Afghan Institute of Learning

The Afghan Institute of Learning (AIL) works to empower all Afghans who are needy, especially women and children, providing them the knowledge and skills to care for themselves. AIL is expanding access to quality education and healthcare through community based programming, enabling communities to develop the capacity of their people. The goal is to create a foundation of quality education and health systems throughout Afghanistan which meet the needs of local people now and in the future. AIL was founded by an Afghan woman and is run by women, reaching thousands each year through health facilities, educational centers and training programs.
Feb 26, 2009

Update on AIL Teacher Training Program

During 2008 the Afghan Institute of Learning held 96 education workshops and seminars for a total of 1448 participants. About 80% of those attending these education training sessions were women.

At a recent pedagogy seminar, teachers in attendance were asked what they learned from attending the seminar. Here is a sampling of what they had to say:

“We plan to use what we have learned and practiced here in our classrooms. We learned that one lesson could be taught using many different methods. We learned how to plan a lesson, how to specify the duration and steps of a lesson. Also, we learned how to begin and end a lesson.” “We learned that a good quality teacher has responsibilities beyond just teaching; they also must establish a good relationship with their students.” “During our psychology lesson, we learned that we must understand our students and their problems. From this understanding, we have to find a way to solve their problems. “ “While discussing exams, we learned what they are, what their purpose is and the differences between exams and evaluations. We also learned how to make a question sheet, and answer key. “ “We learned how to prepare materials for the lessons we want to teach, and we came to understand that students must be the center of everything we do as teachers.”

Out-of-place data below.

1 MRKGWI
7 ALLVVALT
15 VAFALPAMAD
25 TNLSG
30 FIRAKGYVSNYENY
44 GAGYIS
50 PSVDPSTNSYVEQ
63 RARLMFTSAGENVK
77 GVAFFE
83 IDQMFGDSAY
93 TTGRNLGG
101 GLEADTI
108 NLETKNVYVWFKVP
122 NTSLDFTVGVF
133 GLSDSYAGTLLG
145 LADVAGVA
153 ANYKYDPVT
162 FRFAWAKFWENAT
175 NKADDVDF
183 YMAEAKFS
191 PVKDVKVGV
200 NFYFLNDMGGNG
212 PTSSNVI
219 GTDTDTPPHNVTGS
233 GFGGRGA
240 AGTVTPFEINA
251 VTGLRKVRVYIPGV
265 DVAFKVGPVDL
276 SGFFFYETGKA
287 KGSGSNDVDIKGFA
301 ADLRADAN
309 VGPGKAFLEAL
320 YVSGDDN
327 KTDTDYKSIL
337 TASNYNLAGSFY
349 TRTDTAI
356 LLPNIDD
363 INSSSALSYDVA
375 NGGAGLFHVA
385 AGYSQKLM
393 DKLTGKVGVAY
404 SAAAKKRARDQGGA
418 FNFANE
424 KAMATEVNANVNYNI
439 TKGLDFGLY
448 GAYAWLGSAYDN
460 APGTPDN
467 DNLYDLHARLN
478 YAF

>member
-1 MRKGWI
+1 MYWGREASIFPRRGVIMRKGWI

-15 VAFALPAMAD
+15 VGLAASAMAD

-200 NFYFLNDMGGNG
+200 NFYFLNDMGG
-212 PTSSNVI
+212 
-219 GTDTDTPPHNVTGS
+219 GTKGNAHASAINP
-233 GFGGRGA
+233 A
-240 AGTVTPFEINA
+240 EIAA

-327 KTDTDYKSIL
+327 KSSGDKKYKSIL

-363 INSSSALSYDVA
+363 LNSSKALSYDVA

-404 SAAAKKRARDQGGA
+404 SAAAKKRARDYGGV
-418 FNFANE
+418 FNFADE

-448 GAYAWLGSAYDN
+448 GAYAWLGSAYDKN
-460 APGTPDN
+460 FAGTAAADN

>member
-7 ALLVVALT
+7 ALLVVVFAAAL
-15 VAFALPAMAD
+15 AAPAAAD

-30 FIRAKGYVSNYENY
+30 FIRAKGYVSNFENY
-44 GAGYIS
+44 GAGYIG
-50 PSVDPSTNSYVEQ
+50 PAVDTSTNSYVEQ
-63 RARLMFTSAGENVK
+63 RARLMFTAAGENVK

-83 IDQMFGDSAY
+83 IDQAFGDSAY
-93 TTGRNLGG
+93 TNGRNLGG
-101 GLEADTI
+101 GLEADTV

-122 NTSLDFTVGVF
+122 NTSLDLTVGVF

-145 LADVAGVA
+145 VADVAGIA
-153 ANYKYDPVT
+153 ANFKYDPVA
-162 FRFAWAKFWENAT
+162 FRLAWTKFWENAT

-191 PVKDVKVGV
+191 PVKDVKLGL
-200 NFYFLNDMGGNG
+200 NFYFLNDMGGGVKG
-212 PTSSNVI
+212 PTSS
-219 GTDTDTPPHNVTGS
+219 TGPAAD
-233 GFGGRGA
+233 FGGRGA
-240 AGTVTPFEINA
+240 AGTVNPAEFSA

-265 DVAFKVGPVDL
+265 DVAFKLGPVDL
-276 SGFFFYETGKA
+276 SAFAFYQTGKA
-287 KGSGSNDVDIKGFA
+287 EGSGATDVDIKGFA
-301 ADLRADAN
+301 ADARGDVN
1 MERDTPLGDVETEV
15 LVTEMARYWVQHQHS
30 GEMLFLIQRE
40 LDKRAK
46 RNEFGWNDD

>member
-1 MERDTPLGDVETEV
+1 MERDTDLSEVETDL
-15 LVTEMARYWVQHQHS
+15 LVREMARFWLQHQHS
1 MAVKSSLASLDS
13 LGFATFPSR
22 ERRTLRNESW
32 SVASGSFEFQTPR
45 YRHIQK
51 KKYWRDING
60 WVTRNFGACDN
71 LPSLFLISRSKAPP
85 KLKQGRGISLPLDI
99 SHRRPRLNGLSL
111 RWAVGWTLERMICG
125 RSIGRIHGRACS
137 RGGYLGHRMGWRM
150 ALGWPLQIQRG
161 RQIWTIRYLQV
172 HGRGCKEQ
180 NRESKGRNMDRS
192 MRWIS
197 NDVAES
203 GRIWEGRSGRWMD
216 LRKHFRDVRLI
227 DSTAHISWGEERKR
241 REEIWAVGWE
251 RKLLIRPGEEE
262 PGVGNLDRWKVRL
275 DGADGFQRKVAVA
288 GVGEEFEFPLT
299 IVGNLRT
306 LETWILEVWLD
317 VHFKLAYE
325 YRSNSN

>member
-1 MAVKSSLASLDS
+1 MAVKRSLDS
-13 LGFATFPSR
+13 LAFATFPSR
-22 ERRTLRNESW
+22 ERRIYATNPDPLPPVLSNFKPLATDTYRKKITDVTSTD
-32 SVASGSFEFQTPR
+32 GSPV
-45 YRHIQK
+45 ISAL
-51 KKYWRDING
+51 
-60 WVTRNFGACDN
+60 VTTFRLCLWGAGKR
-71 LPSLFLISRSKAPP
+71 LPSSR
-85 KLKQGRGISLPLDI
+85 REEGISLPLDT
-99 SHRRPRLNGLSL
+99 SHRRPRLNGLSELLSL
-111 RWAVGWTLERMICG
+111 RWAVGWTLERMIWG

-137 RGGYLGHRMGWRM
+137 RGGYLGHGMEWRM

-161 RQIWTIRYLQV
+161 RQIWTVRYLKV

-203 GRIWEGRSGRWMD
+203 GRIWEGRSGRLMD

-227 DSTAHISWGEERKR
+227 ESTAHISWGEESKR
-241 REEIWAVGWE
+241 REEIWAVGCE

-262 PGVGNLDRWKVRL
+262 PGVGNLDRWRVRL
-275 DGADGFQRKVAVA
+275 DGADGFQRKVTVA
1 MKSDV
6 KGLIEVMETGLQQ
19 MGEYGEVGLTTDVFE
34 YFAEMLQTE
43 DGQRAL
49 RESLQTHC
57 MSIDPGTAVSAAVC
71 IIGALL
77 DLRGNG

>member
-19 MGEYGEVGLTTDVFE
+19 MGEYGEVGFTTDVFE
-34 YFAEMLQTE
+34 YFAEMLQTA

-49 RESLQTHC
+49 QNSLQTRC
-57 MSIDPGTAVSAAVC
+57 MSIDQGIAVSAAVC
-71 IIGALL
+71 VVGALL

Feb 26, 2009

Update on AIL Pre-School Programs

During 2008 738 children attended the Afghan Institute of Learning’s 5 supported Pre-School Education Programs.

Recently, a mother of one of AIL’s pre-school students had this to say about the program: “My son is a student in this kindergarten class since last year. During this time, I have realized that the management, caring of children and the teaching of the AIL pre-school teachers is outstanding. My son happily goes to pre-school every day. He never cries like other children going to other kindergartens; it is because the teachers, manager and other staff are nice to him. Everyday when he comes home, he seems to have grown up a little more. I cannot express my opinions regarding AIL’s kindness. My son will never forget his childhood in this pre-school and he will remember AIL’s kindness and he will understand the value of what he is receiving when he becomes a young man, and be able express his feelings to AIL.”

Feb 26, 2009

Update on Fast-Track Program

During 2008 AIL educated 14,408 women and girls in Fast-Track classes in its Women’s Learning Centers (WLC) and schools. The girls that attend AIL classes range from school age girls looking for extra help and to gain new skills to older women attending literacy courses. Many of the older women begin coming to the center to learn a new skill, such as sewing, and end up also participating in AIL’s literacy courses.

We would like to share with you comments from three of the female beneficiaries of AIL’s programs. The three women range in age from 14 to 45 and lead very different lives, but all have found AIL programs to be invaluable to improving their quality of live.

The first story is that of a 45 year old widow who has 6 children. She says “My oldest son is 23 and he works during the day. It’s been very difficult for all 7 of us to live on the money my son earns. I heard from a neighbor that there is a center near our village, and I decided to join this center to help my family. I would like to thank AIL for establishing such a center for the poor people of my village.”

The second story is that of a 14 year old girl that was struggling with her classes in a regular school. She says, “I am 14 years old and studying chemistry at this center. I am very interested to learn English and science, but I have a great deal of problems in chemistry, so I decided to first solve my problems in chemistry, then I will join other classes. I would like to thank the AIL office.”

That last story is that of a married woman who has come to an AIL center to continue her education. She says, “I am studying in a literacy class. I went to a regular school until 5th grade, but because of my situation I did not finish school. After a long time, I got married and now I have 3 children and could not go back to school, so I have started coming to the center to receive an education and solve my problems.”

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